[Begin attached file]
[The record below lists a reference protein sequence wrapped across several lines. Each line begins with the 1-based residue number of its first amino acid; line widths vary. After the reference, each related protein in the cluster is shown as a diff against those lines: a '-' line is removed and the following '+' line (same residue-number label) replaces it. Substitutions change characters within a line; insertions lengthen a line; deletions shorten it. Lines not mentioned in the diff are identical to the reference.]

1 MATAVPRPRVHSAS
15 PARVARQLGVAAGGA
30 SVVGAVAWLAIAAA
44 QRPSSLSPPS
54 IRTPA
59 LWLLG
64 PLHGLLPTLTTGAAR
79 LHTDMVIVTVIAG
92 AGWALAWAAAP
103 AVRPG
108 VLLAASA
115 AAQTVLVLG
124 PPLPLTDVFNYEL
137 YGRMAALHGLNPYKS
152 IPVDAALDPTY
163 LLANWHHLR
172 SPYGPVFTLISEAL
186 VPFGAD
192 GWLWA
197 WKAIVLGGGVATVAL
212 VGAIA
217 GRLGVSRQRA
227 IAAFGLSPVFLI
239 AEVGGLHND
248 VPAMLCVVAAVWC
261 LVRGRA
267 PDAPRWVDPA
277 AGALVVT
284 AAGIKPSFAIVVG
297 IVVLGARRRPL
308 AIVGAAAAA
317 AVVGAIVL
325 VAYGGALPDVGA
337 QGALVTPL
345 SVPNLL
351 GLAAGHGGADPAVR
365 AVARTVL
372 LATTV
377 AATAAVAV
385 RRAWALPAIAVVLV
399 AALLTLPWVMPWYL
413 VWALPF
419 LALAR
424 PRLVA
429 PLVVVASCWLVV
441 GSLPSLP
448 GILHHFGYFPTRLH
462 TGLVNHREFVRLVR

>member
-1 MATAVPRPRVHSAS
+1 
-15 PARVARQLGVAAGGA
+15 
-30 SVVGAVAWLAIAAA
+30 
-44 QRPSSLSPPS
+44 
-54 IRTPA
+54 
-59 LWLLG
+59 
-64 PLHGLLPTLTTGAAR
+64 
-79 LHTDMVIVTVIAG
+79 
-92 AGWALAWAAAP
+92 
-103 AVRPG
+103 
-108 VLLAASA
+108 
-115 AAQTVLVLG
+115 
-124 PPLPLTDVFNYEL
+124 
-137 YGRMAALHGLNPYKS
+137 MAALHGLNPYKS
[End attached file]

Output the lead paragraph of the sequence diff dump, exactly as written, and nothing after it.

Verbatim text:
[The record below lists a reference protein sequence wrapped across several lines. Each line begins with the 1-based residue number of its first amino acid; line widths vary. After the reference, each related protein in the cluster is shown as a diff against those lines: a '-' line is removed and the following '+' line (same residue-number label) replaces it. Substitutions change characters within a line; insertions lengthen a line; deletions shorten it. Lines not mentioned in the diff are identical to the reference.]